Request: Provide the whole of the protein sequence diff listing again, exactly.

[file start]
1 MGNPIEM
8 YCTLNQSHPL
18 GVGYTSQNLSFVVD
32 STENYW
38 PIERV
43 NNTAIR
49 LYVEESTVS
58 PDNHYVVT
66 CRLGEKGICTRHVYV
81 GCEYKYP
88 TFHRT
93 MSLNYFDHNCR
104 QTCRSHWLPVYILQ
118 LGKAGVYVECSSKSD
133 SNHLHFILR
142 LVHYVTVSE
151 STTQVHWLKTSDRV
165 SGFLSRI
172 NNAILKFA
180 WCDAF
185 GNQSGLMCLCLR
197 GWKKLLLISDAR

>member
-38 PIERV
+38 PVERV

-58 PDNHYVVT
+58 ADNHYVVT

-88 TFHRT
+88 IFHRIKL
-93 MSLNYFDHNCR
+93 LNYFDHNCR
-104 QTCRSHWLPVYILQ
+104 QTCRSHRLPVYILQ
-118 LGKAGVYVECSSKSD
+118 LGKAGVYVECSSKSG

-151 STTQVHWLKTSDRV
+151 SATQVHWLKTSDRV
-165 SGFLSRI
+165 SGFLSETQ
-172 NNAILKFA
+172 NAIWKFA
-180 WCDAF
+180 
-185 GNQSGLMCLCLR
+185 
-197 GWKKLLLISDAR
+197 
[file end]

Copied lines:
1 MGNPIEM
8 YCTLNQSHPL
18 GVGYTSQNLSFVVD
32 STENYW
38 PIERV
43 NNTAIR
49 LYVEESTVS
58 PDNHYVVT
66 CRLGEKGICTRHVYV
81 GCEYKYP
88 TFHRT
93 MSLNYFDHNCR
104 QTCRSHWLPVYILQ
118 LGKAGVYVECSSKSD
133 SNHLHFILR
142 LVHYVTVSE
151 STTQVHWLKTSDRV
165 SGFLSRI
172 NNAILKFA
180 WCDAF
185 GNQSGLMCLCLR
197 GWKKLLLISDAR

>member
-38 PIERV
+38 PVERV

-58 PDNHYVVT
+58 ADNHYVVT

-88 TFHRT
+88 IFHRIKL
-93 MSLNYFDHNCR
+93 LNYFDHNCR
-104 QTCRSHWLPVYILQ
+104 QTCRSHRLPVYILQ
-118 LGKAGVYVECSSKSD
+118 LGKAGVYVECSSKSG

-151 STTQVHWLKTSDRV
+151 SATQVHWLKTSDRV
-165 SGFLSRI
+165 SGFLSETQ
-172 NNAILKFA
+172 NAIWKFA
-180 WCDAF
+180 
-185 GNQSGLMCLCLR
+185 
-197 GWKKLLLISDAR
+197 